The six month long Jamie Lloyd led Pinter at the Pinter season has continued to be a completist’s dream and having reviewed the four initial strands of the season (see here) I was keen to follow up by seeing the rest. A couple of days after Christmas I found myself at Pinter 5 and Pinter 6 which were a welcome diversion from the sugary excesses of the season.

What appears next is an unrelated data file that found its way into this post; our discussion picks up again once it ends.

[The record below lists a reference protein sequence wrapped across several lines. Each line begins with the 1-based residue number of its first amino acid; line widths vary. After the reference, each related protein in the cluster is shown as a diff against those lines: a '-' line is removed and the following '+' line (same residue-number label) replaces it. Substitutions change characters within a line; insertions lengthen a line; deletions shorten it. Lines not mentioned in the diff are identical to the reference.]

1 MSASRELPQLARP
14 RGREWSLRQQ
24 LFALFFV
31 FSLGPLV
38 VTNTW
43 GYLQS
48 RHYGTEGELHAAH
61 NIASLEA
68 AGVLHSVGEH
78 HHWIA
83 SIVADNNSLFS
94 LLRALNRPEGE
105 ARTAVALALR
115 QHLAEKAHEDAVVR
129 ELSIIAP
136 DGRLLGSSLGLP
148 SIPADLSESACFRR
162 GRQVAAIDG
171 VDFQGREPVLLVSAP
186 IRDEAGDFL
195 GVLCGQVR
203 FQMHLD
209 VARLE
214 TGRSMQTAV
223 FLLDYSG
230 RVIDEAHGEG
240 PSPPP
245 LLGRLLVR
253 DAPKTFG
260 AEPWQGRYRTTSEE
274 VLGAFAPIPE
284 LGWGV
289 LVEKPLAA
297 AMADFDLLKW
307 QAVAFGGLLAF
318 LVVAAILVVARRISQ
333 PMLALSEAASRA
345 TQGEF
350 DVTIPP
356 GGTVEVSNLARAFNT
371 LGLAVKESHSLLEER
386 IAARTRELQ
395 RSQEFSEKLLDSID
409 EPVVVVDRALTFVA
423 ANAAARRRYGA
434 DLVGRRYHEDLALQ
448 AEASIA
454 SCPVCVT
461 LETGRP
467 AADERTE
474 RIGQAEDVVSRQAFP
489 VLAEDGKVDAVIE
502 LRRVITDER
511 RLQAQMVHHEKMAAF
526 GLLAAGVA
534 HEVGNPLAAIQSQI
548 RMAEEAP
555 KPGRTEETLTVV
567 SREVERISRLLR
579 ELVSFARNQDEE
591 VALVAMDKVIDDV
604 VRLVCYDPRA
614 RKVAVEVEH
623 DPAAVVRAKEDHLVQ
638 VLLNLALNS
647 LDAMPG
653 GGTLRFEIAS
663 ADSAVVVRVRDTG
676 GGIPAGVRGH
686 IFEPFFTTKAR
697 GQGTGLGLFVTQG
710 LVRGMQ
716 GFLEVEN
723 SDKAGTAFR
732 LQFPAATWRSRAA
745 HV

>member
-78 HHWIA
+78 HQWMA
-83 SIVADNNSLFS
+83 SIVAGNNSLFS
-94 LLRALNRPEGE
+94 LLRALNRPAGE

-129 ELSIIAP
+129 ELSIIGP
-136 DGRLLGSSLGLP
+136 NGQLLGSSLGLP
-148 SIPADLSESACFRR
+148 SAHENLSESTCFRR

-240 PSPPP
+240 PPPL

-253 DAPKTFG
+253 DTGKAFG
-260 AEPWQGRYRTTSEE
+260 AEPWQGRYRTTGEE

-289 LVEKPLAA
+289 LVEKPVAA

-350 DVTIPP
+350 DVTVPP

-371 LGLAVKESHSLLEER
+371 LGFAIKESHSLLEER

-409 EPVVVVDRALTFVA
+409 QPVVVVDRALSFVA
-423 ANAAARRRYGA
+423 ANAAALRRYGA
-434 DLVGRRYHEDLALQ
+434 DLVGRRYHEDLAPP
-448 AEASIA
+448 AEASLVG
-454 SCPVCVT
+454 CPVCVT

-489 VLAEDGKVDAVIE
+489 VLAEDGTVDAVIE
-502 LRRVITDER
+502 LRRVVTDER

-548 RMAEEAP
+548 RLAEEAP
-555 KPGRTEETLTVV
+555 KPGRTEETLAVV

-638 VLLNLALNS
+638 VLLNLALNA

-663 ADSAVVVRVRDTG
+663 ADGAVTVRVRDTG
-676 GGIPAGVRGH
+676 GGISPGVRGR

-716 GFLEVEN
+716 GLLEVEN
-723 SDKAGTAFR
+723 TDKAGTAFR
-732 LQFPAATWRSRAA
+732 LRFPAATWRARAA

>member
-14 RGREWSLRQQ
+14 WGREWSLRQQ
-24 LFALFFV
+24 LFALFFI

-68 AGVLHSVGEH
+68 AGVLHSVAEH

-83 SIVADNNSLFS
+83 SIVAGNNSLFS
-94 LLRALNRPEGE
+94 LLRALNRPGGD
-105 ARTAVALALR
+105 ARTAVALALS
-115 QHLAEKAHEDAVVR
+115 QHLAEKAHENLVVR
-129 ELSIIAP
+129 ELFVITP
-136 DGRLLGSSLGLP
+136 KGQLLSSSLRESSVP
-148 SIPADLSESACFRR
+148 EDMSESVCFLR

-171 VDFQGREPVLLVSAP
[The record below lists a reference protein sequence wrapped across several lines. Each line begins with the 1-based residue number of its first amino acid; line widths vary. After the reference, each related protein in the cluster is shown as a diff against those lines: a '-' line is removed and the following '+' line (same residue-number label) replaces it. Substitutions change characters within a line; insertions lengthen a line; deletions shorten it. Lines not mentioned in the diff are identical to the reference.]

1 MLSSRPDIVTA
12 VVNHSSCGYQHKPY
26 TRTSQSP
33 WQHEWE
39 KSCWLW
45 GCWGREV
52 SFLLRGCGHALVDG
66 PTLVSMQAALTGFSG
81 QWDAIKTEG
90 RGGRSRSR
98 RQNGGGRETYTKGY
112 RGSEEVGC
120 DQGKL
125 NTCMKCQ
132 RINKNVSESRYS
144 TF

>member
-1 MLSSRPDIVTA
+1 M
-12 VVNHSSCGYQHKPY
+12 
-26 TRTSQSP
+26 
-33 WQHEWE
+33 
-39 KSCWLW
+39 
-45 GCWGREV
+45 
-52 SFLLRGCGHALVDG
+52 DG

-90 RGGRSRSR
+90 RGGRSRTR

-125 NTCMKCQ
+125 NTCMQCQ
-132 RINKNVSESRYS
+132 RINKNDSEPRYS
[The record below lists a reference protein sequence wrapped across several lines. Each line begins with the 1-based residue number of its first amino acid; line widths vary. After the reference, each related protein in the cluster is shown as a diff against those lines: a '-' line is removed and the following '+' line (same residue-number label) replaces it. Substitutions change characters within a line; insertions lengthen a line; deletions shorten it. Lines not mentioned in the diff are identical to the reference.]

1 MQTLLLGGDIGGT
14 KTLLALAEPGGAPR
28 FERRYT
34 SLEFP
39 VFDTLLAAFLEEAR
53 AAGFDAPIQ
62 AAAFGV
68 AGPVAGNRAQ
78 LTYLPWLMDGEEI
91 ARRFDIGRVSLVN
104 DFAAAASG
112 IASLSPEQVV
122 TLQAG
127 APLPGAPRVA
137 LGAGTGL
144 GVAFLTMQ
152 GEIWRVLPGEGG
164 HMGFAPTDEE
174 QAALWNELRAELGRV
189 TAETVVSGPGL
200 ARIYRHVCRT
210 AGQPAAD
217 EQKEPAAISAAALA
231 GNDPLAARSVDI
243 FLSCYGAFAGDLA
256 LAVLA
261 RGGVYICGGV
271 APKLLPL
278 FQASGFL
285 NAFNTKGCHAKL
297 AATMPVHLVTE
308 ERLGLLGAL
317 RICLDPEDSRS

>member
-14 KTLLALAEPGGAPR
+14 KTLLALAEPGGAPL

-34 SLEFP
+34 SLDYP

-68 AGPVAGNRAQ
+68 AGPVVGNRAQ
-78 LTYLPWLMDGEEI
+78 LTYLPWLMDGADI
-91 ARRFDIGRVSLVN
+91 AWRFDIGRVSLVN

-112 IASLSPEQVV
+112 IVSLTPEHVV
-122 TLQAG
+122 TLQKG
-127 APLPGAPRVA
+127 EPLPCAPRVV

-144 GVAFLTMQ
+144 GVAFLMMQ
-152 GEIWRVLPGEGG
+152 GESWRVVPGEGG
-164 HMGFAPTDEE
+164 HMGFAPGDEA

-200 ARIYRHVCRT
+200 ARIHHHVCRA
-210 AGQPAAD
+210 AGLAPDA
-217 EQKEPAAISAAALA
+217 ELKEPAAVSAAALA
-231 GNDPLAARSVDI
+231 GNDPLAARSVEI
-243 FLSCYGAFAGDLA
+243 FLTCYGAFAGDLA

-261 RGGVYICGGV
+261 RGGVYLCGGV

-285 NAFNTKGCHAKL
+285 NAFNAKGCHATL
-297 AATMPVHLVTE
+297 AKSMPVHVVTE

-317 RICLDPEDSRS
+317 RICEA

Pinter 5 was an especially bleak triple bill directed by Patrick Marber and featuring Jane Horrocks and Rupert Graves. The Room was Pinter’s first play and I think it showed, though Horrocks as housewife and drudge Rose was good enough to paper over some of the cracks. The first half of the play was virtually a monologue as she prattled on uttering inanities and repeating herself, trying to draw a response from her taciturn spouse (Graves). Various visitors came and went, there was an explosion of violence and everything pretty much went back to how it was at the start. Deep and meaningful or pretentious tosh? – I was left in two minds. The other lengthy piece was called Family Voices in which Horrocks was a mother attempting to communicate with the son who has left home. Originally a radio play it betrayed its origins in lengthy monologues and a static production the highlight of which was Luke Thallon as the son. Sandwiched between these was a funny but inconsequential short piece Victoria Station about a somewhat creepy cabdriver (Graves – very good) and his control (Colin McFarlane). This was probably the weakest set of plays in the season though I would say that it was the thin material rather than the performances and direction which let things down.